This is the KHJ History section of
The Broadcast Archive

Maintained by: Barry Mishkind - The Eclectic Engineer

KHJ - Los Angeles, CA
930 kHz - 5 kW, DA-N

On March 15, 2000, history was made, as 930 kHz in Los Angeles regained an historic three letter call sign: KHJ. Although the FCC had long since stopped allowing the use of three letter calls, except for those in continuous use, KHJ was able to regain a part of its history that had been lost since the 1980s. Chief Engineer Jerry Lewine was the driving force in accomplishing this, but we get ahead of our story.

KHJ began operation on April 13, 1922.

Some said its call sign signified "Kindness, Happiness, and Joy" in broadcasting, but it was simply the next set of calls issued by the Department of Commerce in 1922. KHJ was on several locations between 720 kHz and 760 kHz, until the Federal Radio Commission moved it to 900 kHz in November 1928.

The newspaper sold the station in 1927, and Don Lee, a local Cadillac dealer began to transform the station in several ways, including being a key station in the Don Lee Network, which was essentially a west coast segment of the CBS Radio Network.  Later, in 1936, Lee turned to Mutual, and the Don Lee Mutual Network

In March, 1941, KHJ was moved by the FCC to 930 kHz. 

On May 3, 1965, KHJ was the site chosen for the birth of the new format designed by Bill Drake and Gene Chenault. Ron Jacobs was selected as the first Program Director. BOSS RADIO utilized a tight rotation, top drawer talent, and the elimination of almost all non-essential talk. The Johnny Mann Singers' jingles didn't hurt either. Within months, the format spread from coast to coast, and Boss Radio was the king in most markets.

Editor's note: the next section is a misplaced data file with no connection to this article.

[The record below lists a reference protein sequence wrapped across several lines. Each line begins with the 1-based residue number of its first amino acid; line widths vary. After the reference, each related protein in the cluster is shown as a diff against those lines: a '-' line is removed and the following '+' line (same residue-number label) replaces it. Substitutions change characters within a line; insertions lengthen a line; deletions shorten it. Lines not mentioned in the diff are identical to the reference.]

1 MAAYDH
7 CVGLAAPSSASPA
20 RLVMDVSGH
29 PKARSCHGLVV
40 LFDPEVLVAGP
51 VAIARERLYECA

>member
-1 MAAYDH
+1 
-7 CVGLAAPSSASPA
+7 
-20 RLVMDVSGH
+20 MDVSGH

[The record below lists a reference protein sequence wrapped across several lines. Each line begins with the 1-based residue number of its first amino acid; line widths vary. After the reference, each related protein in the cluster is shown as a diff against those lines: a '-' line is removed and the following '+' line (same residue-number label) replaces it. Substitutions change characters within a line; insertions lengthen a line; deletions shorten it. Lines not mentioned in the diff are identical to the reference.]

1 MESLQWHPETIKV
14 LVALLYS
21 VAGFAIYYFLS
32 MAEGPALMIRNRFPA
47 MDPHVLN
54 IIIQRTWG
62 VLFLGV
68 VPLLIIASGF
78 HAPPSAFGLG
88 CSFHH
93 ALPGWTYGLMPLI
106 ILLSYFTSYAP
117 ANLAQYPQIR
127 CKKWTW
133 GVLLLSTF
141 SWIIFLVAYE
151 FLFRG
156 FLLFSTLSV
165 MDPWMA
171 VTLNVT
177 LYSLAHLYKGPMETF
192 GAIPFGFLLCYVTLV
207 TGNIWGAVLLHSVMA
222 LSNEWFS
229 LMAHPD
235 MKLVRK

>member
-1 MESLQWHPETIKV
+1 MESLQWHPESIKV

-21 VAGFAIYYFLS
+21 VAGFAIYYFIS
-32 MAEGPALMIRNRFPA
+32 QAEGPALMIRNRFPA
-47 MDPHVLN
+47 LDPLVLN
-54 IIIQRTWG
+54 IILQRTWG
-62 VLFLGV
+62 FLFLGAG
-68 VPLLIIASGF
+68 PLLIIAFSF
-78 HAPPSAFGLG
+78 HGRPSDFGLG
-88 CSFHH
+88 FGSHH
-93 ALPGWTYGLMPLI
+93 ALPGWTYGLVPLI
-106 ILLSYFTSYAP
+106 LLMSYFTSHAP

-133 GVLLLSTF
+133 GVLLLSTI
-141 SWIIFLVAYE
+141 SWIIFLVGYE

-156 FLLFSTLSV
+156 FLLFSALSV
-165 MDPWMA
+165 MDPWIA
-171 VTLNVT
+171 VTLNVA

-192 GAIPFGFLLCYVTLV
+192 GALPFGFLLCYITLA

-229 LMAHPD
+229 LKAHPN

The Real Don Steele, Robert W. Morgan, Charlie Tuna, Johnny Williams and many more famous names made KHJ a station where things happened. The other rock stations in the market played a catch-up game. Even the mighty KRLA was pushed over into several format changes (from underground to oldies) as they tried to battle KHJ. 

Unfortunately, as the 1970s ended, owner RKO General (General Tire) was having major problems with the FCC over its business practices. As the 1980s developed, General Tire lost a valuable TV station license in Boston, and was threatened with losing other stations if they did not sell. Worse, by now the vitality of KHJ had been eroded, and eclipsed by the FM Stereo Rockers with long music "sets" and fewer commercials. KHJ was first turned into a mirror of the FM, KRTH (K-Earth, an oldies station), then was sold in 1989 to Liberman Broadcasting.

Separated from the TV station, which initially kept the KHJ call sign, 930 became KKHJ, and began broadcasting in the Spanish language. However, it was very difficult for them to use KKHJ ... as any Spanish speaker will start to snigger when the double "K"s are pronounced in Spanish (it is an impolite term). As the stations 75th anniversary approached, CE Jerry Lewine approached the FCC and argued that it didn't make sense to force them into an obscenity each hour. Amazingly, the FCC not only bought the argument, but in a nearly unprecedented action, permitted the station to return to its original Three Letter call sign, KHJ.

The memories live on, even in Spanish, at 93 KHJ.